While elections in Iraq appear to be on track, opinions among Iraqis vary on topics ranging from whether they will even vote to whether the polls will bring positive change for their war-torn occupied country. Ordinary Iraqis are concerned about the fairness of the elections, which is threatened by the bad security situation as well as the complexities within the very election system.
“We are not against the elections, but we are against their timing,” said Saif, an 18-year-old biology student at Baghdad University. “They will be a disaster. Look at the security!”
In the lead-up to the elections, violence continues to escalate, the target of which oftentimes being polling stations and political officials.
In Beji on January 17, two polling stations were attacked with mortars and gunfire. Also in the same area, fighters attacked a school that was designated as a polling station and was being guarded by US soldiers. More, a suicide car bomb detonated near the offices of the headquarters of one of the leading Shiite political parties, killing at least four guards. The office of The Supreme Council for the Islamic Revolution in Iraq, located near Baghdad University in south Baghdad, was damaged in the explosion.
Despite the violence, many Iraqis remain determined to vote.
“We are not against elections, but we are against their timing.” “I will vote no matter what,” said Alia Khalaf, a biologist in Baghdad who is also a follower of Sistani. “The elections will bring more security to Iraq.”
Yet it seems difficult to imagine that simply holding elections will be a catalyst for stability.
Recently, in another military operation, the son of an official close to the revered cleric Grand Ayatollah Ali Al-Sistani was shot dead in southeast Baghdad. Furthermore, last week Mahmoud Al-Madaen, the personal representative of Sistani in the small city of Salman Pak south of Baghdad, was assassinated along with his son and four bodyguards. On the same day Halim Al-Moaqaq was found dead. Moaqaq was another of Sistani’s aides.
At least eight candidates have been assassinated—let alone countless thwarted attempts. Many Iraqis hold very strong opinions against holding the elections under these circumstances.
“We will have the elections only because the Americans demand it,” said Sara, a physics student in Baghdad. “The people nominated are not national Iraqis and most of them are puppets of the Americans who have not suffered in Iraq like we have under these circumstances.”
“I will vote no matter what.”
In seemingly futile efforts to increase security for the elections, the US-backed interim Iraqi government has announced that the country’s borders will be closed from January 29 until January 31. Mobile and satellite phones will be cut during this time, the use of vehicles “restricted,” and already existing nighttime curfews extended. Iraqis will also be barred from traveling between the governorates.
“If there are to be true elections there should be names,” complained a man who called himself Ahmed in a market in central Baghdad.
His opinion is not without cause—the election process is fraught with complexities. Even the ballot itself for the 275-member parliament is difficult to discern. There are over 7,000 candidates, mostly unnamed for fear of assassination. Members of parliament will be elected by proportional representation.
To further complicate matters, it appears that there are four of Iraq’s 18 governorates that will be unable to participate in the elections because of the widespread violence.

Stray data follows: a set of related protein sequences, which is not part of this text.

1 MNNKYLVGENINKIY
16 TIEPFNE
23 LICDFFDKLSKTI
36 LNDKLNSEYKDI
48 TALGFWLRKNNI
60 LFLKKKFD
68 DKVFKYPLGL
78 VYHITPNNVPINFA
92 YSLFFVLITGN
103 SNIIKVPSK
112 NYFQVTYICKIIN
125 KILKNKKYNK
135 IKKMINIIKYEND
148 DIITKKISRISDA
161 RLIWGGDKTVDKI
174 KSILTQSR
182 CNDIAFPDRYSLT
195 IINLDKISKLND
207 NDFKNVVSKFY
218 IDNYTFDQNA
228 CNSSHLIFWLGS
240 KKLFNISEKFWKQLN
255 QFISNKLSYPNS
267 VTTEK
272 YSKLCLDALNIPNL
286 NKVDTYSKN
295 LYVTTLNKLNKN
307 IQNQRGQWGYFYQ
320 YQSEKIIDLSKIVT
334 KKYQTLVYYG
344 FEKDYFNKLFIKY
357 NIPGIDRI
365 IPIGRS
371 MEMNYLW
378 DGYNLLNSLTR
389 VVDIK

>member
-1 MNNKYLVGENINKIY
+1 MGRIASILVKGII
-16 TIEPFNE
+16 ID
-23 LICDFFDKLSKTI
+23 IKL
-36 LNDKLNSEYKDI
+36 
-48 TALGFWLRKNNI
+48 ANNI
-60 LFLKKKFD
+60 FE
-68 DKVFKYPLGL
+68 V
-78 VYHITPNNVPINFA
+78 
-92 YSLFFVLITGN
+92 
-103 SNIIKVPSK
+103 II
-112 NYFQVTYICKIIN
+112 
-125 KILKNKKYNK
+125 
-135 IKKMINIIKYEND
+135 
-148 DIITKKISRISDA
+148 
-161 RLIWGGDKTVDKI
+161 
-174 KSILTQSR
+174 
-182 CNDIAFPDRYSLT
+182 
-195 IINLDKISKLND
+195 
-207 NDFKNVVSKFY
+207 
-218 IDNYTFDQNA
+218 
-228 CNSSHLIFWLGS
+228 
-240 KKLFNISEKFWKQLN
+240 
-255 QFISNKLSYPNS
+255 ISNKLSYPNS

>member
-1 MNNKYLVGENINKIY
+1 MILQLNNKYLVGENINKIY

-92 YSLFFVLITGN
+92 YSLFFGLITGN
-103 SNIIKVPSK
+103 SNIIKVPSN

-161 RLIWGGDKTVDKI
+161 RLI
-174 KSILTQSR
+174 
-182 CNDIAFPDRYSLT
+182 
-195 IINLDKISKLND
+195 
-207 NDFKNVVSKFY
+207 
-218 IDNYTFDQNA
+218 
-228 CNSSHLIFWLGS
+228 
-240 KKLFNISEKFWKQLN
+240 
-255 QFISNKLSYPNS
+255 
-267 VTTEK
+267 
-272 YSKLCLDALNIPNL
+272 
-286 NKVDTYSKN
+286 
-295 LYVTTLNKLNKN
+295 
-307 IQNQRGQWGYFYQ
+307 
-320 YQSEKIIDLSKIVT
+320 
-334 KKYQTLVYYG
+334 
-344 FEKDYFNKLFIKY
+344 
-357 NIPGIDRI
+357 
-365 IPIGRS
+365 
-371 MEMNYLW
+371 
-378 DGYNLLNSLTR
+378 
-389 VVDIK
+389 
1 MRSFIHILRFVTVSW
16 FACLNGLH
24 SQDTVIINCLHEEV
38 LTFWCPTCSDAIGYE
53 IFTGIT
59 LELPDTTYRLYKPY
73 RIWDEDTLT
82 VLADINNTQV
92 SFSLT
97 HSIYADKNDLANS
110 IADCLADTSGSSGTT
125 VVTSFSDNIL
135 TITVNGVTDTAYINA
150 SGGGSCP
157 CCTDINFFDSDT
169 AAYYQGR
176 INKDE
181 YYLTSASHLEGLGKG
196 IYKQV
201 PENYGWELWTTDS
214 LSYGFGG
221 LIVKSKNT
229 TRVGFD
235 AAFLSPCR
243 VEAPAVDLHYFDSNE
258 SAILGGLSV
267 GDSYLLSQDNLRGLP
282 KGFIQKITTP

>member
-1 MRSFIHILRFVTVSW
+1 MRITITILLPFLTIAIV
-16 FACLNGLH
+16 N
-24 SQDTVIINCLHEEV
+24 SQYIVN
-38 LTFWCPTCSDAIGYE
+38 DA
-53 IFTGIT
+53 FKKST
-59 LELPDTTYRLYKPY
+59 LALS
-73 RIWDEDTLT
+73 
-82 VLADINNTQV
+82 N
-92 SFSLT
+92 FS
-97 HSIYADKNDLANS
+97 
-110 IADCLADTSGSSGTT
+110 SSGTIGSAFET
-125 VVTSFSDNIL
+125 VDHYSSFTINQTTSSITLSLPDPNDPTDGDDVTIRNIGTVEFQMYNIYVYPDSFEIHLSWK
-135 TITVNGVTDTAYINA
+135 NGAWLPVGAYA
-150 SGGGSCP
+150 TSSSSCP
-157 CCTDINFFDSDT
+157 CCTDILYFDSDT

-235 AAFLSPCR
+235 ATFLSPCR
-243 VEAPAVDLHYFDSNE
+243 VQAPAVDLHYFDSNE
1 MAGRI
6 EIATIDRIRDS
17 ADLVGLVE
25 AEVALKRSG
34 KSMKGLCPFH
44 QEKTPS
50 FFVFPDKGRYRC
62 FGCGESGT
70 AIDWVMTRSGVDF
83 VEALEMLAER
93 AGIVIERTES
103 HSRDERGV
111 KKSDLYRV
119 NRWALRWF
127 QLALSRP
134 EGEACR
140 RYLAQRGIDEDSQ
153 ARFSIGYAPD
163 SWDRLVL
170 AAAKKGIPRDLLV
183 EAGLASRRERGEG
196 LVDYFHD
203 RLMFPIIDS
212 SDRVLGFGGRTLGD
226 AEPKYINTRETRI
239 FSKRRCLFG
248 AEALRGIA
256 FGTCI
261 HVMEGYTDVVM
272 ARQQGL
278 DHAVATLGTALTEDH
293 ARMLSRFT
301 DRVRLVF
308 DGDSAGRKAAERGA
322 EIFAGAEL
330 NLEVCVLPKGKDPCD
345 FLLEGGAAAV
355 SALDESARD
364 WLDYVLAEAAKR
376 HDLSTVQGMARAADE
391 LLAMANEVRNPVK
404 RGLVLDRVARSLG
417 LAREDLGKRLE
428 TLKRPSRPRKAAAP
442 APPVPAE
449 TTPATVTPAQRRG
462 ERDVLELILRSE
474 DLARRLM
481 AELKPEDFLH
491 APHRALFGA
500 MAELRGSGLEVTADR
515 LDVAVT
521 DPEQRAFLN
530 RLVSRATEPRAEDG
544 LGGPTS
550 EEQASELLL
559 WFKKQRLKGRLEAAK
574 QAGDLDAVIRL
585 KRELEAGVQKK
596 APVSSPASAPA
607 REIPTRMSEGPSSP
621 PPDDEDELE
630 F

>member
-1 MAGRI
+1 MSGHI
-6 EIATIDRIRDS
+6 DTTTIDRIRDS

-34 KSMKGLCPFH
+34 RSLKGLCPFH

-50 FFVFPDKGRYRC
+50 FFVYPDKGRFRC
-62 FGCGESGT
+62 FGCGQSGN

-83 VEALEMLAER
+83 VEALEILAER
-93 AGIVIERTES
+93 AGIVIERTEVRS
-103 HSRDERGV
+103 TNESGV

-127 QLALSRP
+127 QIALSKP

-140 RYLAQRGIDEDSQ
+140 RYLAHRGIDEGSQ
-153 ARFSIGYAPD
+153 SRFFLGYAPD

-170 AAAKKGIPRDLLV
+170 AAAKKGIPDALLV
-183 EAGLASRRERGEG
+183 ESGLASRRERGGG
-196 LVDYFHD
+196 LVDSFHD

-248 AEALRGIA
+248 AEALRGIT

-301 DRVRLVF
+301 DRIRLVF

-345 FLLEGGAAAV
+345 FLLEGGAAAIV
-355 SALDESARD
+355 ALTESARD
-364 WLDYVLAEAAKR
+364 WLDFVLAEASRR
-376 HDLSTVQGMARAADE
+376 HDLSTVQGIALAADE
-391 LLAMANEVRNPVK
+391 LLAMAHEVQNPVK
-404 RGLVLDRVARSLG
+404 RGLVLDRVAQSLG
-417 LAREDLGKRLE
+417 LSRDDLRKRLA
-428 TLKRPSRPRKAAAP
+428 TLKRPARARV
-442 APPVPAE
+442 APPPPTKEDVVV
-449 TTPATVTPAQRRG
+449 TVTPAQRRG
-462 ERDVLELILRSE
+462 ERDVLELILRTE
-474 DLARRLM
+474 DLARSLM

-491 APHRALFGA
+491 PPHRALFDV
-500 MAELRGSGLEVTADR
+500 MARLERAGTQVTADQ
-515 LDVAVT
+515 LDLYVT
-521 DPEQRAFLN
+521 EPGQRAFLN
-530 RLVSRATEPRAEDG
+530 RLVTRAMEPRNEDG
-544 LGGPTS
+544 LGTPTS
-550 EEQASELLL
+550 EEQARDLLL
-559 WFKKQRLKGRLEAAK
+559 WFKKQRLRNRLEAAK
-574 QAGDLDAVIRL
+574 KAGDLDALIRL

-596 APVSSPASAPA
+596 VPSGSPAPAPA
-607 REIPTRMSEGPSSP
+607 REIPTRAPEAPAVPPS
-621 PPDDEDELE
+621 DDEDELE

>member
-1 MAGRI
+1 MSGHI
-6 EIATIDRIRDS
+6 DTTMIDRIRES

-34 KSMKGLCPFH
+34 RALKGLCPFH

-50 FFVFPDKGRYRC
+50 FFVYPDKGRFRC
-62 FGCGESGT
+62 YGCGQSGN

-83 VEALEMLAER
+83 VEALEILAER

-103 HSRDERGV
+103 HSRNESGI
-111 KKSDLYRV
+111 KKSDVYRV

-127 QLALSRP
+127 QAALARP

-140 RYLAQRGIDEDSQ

A Sunni-Shiite “Divide”?
Some Iraqis who intend to vote are frustrated with the media attention focusing on the Sunni-Shiite “divide.”
“We will have the elections only because the Americans demand it.”
Responding to the question as to his religious sect, Ahmed would not say whether he was Shiite or Sunni: “Why should it matter? We are all Iraqi and we are all Muslim.”
Jassim—a 36-year-old grocery store owner in the predominantly Shiite district of Khadimiya—believes that “there is no reason for a Sunni-Shiite split.”
“It is only the political parties that are using this talk,” he added, “And it seems as though there are those who would like to cause a divide. But it will never happen, because we have never had this divide.”
Which Comes First: Democracy or Elections?
If the elections take place and a parliament is formed, its job will be to produce a constitution, which will then be held to a referendum prior to October 15 later this year. Shortly after that—on December
15—elections will be held in order to choose a new government, according to the Iraqi transitional law.
These plans seem far-fetched when looking through the lens of violence and turmoil that is Occupied Iraq today.
“Shouldn’t democracy precede elections,” exclaimed an unemployed engineer named Khalid in central Baghdad, “rather than trying to use these illegitimate elections to call Iraq a democracy?”
Summing up the political situation afflicting the upcoming elections, a veteran Iraqi politician who spoke on condition of anonymity told Al-Ahram Weekly newspaper, “It is clear that Sunni deputies will be
appointed, now that the Islamic party has withdrawn and the Association of Muslim Scholars is boycotting the elections.”
Further underscoring the chaos amidst the elections and their potential political fallout, he continued, “I don’t believe that the Americans are going to agree to the Kurdish demands concerning Kirkuk and one of the two top government posts. Nor are the Americans going to agree to the Shiite request for federalism and a majority in the National Assembly, nor to an Iranian-style regime.”
Another politician, speaking also to Al-Ahram Weekly on condition of anonymity, asked, “What type of constitution are we to expect from elections that are held under occupation and right after the bloodshed in Falluja?”